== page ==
Acute bronchitis is usually caused by viruses and as such, they usually go away without medication after a few weeks. In order to hasten the recovery from bronchitis, here are a few tips for you:
- Get plenty of rest. Don’t overexert or tax your body by sleeping very late, getting little sleep, or not sleeping at all. Rest allows your body to recuperate and it also promotes and encourages the production of white blood cells to combat the virus. Resting will also make you feel much better, instead of having to work or do tasks while wracked up in coughing and wheezing.
- Use medications to deal with other symptoms of bronchitis. If you have a high fever or are experiencing muscle aches, taking acetaminophen (such as Tylenol) and ibuprofen (like Advil) can help. For adults, taking aspirin is also allowed. However, don’t give aspirin to young children as this may result to them developing a rare and potentially fatal disoder called Reye’s syndrome.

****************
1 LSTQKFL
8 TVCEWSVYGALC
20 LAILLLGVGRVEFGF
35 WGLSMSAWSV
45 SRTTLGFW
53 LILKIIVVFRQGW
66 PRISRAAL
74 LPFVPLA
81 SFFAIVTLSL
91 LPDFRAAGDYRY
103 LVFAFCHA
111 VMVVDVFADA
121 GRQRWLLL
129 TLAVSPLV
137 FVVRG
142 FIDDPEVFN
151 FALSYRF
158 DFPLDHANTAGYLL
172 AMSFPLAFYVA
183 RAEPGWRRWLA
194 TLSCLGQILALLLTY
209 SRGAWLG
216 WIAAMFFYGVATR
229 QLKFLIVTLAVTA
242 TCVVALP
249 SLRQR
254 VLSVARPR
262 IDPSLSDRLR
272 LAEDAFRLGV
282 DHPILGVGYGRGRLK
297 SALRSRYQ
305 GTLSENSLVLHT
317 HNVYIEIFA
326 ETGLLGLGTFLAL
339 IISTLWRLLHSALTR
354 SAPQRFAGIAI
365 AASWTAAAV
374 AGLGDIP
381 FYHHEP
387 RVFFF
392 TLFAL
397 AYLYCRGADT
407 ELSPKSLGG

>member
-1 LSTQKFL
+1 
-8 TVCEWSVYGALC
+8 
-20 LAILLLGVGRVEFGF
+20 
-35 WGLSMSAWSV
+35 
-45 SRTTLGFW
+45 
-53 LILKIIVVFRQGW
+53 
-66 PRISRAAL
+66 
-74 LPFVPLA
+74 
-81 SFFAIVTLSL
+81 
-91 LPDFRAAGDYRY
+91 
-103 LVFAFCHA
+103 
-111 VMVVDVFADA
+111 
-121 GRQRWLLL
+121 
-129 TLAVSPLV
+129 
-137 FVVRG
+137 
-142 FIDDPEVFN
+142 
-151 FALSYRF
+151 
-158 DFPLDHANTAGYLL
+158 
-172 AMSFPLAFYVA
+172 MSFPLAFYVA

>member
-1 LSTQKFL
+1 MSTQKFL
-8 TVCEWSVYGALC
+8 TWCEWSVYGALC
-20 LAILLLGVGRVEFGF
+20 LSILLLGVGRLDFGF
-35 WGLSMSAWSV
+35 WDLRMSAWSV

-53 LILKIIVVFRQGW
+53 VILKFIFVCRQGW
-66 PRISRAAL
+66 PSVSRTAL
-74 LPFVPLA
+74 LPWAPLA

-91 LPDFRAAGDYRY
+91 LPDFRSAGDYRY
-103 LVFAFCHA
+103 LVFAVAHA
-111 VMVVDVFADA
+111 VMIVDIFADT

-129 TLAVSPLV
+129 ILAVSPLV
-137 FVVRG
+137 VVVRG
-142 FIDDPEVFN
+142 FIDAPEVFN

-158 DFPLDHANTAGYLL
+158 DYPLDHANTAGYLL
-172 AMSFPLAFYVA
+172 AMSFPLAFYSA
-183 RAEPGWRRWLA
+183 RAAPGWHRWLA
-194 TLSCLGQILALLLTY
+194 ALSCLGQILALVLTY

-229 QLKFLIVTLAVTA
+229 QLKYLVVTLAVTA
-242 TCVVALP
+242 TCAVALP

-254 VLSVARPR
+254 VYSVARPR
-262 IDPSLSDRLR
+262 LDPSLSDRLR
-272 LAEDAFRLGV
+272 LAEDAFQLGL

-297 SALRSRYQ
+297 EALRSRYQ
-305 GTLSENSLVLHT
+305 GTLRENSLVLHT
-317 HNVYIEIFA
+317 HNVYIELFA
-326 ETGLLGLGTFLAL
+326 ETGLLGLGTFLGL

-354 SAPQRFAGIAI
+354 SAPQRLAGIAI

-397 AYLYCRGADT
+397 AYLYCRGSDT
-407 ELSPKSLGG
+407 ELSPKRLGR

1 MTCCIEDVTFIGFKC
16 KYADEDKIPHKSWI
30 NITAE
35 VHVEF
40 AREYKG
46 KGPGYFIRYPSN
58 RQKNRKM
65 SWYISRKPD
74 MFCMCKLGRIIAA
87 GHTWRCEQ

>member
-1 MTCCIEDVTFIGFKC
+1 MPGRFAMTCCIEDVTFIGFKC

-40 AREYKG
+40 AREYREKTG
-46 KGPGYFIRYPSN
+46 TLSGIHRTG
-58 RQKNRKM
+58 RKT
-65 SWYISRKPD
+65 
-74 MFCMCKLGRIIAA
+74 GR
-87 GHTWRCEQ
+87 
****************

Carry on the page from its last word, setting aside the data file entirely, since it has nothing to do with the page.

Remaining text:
- Drink plenty of fluids. If you’re suffering from a high fever, the body loses its reserve of fluids faster, causing dehydration. Drinking plenty of fluids pretty much eliminates this danger. Also, when you’re well hydrated, the secretions of your lungs (sputum and phlegm) become that much thinner and hence, easier to expel when you cough.
- Stop smoking or stay away from those who do. Smoking irritates the lungs, and when you have a respiratory condition, the last thing you need is for more irritation to complicate matters. Besides, it is an established fact that smoking is a first degree contributor to serious lung and respiratory conditions.